They found that it was possible — actually, an improvement — to trade in the flawed certainty of religious fundamentalism for the exhilarating uncertainties that go along with creating from the ground up a life of their own choosing.

Jehovah’s Witnessism teaches that when you “turn your back on God’s organization,” it’s only a matter of time before you’ll become hooked on drugs, adopt a morally profligate lifestyle and contract H.I.V. or have some other disaster befall you. Here’s what, in most cases, actually happens. With apologies to Elizabeth K├╝bler-Ross, let’s call it the Four Stages of Life After Witnessing:

1) You’ll leave of your own accord, or you might be disfellowshipped. Sometimes it’s a clean getaway and you can walk away from The Organization with your head held high. Many times, though, it’s a messy affair, accompanied by anger, resentment and confusion. Our religion can seem to have us in a choke-hold, and it’s understandable that our escape may take nothing less than manic energy.

2) Once free, it’s quite possible that you will want to catch up on the things you’ve been missing, which might include experimenting with sex or drugs. It can be a really topsy-turvy time — and not all that pleasant to watch. I was a virtual train wreck when I made my break. You don’t have to do those things, but that’s often how it goes.

3) Once you’ve gotten all those pent-up desires and curiosities out of your system, you’ll likely return to an equilibrium that works for you. If you were a decent, honest person when you were a Witness, you’ll probably be that way after you leave and get back on your feet again.

4) You’ll find a path that works for you. It might involve Christianity in some way or it might look at other traditions, such as Eastern philosophy. Or, having had your fill of religion, you might decide to take a break from all that. When I asked my cousin, Sean Delaney, why he joined the Catholic monastery in Mt. Angel, Oregon after being disfellowshipped, he said that he needed a place where he could enjoy some much-needed peace and quiet.

The point is, leaving the Witnesses is like having the rug pulled out from under you. When that happens you then have the opportunity to get yourself up, brush yourself off and start over.

The ex-Witnesses I know were often among the most sincere members of the congregation. Now they are productive members of the community and living decent lives while they follow fascinating life-paths that are as unique as they are.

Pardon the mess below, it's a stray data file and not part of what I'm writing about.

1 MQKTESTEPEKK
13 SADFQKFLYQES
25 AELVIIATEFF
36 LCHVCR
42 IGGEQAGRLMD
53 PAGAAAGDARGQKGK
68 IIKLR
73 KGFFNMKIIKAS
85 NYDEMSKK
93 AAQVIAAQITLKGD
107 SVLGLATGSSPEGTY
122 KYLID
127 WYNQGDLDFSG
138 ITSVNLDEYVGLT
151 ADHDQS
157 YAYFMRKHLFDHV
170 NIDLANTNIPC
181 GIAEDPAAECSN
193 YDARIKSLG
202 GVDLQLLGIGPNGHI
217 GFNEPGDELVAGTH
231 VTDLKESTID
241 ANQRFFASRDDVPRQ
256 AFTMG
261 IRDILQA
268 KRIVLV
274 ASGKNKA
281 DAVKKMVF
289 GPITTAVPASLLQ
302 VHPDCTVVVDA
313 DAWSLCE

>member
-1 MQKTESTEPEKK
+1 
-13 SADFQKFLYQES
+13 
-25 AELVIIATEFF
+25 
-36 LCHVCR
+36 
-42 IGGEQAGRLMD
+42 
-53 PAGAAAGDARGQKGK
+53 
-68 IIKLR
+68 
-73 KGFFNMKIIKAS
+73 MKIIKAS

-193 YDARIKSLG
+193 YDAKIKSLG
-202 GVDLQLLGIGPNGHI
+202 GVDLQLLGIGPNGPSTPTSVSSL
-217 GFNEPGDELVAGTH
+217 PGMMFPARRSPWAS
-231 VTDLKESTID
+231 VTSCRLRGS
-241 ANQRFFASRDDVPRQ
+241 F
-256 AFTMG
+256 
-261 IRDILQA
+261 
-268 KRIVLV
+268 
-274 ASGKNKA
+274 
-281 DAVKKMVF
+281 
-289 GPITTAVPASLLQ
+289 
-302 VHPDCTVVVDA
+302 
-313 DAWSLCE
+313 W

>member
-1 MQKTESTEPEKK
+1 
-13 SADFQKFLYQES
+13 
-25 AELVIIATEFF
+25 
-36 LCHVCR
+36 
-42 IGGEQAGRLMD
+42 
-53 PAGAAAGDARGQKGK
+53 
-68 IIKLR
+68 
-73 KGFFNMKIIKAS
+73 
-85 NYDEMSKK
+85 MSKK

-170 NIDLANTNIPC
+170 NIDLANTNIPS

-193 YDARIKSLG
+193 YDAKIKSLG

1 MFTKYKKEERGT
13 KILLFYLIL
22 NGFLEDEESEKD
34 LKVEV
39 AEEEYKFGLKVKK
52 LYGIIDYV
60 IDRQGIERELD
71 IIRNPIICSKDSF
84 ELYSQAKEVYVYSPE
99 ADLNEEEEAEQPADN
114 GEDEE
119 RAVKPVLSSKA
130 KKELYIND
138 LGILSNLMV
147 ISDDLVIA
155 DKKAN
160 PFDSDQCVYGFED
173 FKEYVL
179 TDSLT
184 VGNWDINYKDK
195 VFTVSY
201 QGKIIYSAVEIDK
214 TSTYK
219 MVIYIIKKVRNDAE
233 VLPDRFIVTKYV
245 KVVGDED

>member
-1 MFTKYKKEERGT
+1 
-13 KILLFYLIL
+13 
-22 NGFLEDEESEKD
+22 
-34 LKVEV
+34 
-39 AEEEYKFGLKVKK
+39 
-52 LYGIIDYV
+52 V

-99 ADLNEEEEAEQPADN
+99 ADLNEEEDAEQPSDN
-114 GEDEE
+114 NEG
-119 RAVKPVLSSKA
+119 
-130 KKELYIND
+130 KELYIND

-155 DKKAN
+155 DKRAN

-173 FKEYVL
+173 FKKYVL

Have you left or do you need help finding the path out of The Organization? Get in touch with ex-Jehovah's Witnesses in Portland, Oregon. Join our local Meetup group, or contact me at

Monday, February 1, 2010

An Open Invitation to All Jehovah’s Witnesses

Posted by Joel Gunz

If you are a member of Jehovah’s Witnesses, you are invited to join me in a private conversation about our divergent faith paths. The aim? To give you an opportunity to have your say with an ex-Witness and to hear my individual position, in a safe, respectful atmosphere.

When I was a member of Jehovah’s Witnesses, I spent many thousands of hours looking for people with whom to share my faith. Like all Witnesses, I approached everybody, getting to know Catholics, Buddhists, atheists, Wiccans and Satanists, as well as those who struggled with crippling mental illnesses and drug addictions. That variety made going out in service an enriching experience for me.

There was only one group that I, like all publishers, avoided: those who had left Jehovah’s Witnesses. The result? Most Witnesses know more about what makes a Hindu tick than they do those whom they once viewed as brothers and sisters. My experience is that misconceptions abound in this area. We are labeled “apostate,” “spiritually dead” “grossly immoral” and worse. That may be true of a small minority of ex-Witnesses. But as a blanket statement, it doesn’t fit.

I would like to set the record straight in this area and find ways to promote greater understanding of what it means to be a former Jehovah’s Witness. Too often, online forums quickly deteriorate into arguments and even petty name-calling. I doubt that a lot of good can come from this. I feel the best way to air our differences is to engage in a personal, face-to-face conversation.

Only two rules will prevail: (1) that we avoid trying to convince the other to change his or her views and (2) that the conversation be dignified, rational and respectful. For my part, I will respect your privacy. No one needs to know that you’ve talked to me.

If you are a member of Jehovah’s Witnesses, consider yourself cordially invited for a sit-down with me.